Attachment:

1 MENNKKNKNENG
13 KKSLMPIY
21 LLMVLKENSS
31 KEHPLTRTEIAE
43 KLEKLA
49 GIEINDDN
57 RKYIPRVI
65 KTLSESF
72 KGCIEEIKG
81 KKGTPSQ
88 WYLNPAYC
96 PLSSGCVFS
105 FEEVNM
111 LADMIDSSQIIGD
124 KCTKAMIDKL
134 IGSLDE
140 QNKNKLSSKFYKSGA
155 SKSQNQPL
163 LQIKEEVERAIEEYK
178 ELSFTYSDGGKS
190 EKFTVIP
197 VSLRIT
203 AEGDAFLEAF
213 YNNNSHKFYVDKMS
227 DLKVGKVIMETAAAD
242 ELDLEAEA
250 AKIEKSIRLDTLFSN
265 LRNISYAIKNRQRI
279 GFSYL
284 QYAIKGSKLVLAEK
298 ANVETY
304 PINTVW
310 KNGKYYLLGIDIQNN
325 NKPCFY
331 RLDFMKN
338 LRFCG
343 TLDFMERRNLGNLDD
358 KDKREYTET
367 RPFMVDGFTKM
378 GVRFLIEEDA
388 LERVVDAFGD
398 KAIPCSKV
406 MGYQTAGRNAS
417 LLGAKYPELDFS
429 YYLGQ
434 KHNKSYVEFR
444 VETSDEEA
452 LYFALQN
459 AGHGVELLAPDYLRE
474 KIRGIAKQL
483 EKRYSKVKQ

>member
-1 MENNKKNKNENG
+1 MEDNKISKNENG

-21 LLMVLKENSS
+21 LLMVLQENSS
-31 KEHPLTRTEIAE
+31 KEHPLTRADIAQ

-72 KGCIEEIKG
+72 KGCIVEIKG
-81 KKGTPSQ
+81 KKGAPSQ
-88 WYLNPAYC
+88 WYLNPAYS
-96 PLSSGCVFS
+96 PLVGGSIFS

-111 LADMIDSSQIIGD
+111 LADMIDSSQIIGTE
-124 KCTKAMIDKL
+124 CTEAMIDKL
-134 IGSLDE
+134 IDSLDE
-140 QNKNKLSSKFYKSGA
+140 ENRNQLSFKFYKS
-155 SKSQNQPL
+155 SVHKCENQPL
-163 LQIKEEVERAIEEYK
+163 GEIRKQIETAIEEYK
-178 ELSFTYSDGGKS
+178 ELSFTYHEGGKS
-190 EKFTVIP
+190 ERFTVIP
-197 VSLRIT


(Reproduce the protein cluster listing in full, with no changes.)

1 MENNKKNKNENG
13 KKSLMPIY
21 LLMVLKENSS
31 KEHPLTRTEIAE
43 KLEKLA
49 GIEINDDN
57 RKYIPRVI
65 KTLSESF
72 KGCIEEIKG
81 KKGTPSQ
88 WYLNPAYC
96 PLSSGCVFS
105 FEEVNM
111 LADMIDSSQIIGD
124 KCTKAMIDKL
134 IGSLDE
140 QNKNKLSSKFYKSGA
155 SKSQNQPL
163 LQIKEEVERAIEEYK
178 ELSFTYSDGGKS
190 EKFTVIP
197 VSLRIT
203 AEGDAFLEAF
213 YNNNSHKFYVDKMS
227 DLKVGKVIMETAAAD
242 ELDLEAEA
250 AKIEKSIRLDTLFSN
265 LRNISYAIKNRQRI
279 GFSYL
284 QYAIKGSKLVLAEK
298 ANVETY
304 PINTVW
310 KNGKYYLLGIDIQNN
325 NKPCFY
331 RLDFMKN
338 LRFCG
343 TLDFMERRNLGNLDD
358 KDKREYTET
367 RPFMVDGFTKM
378 GVRFLIEEDA
388 LERVVDAFGD
398 KAIPCSKV
406 MGYQTAGRNAS
417 LLGAKYPELDFS
429 YYLGQ
434 KHNKSYVEFR
444 VETSDEEA
452 LYFALQN
459 AGHGVELLAPDYLRE
474 KIRGIAKQL
483 EKRYSKVKQ

>member
-1 MENNKKNKNENG
+1 MEDNKISKNENG

-21 LLMVLKENSS
+21 LLMVLQENSS
-31 KEHPLTRTEIAE
+31 KEHPLTRADIAQ

-72 KGCIEEIKG
+72 KGCIVEIKG
-81 KKGTPSQ
+81 KKGAPSQ
-88 WYLNPAYC
+88 WYLNPAYS
-96 PLSSGCVFS
+96 PLVGGSIFS

-111 LADMIDSSQIIGD
+111 LADMIDSSQIIGTE
-124 KCTKAMIDKL
+124 CTEAMIDKL
-134 IGSLDE
+134 IDSLDE
-140 QNKNKLSSKFYKSGA
+140 ENRNQLSFKFYKS
-155 SKSQNQPL
+155 SVHKCENQPL
-163 LQIKEEVERAIEEYK
+163 GEIRKQIETAIEEYK
-178 ELSFTYSDGGKS
+178 ELSFTYHEGGKS
-190 EKFTVIP
+190 ERFTVIP
-197 VSLRIT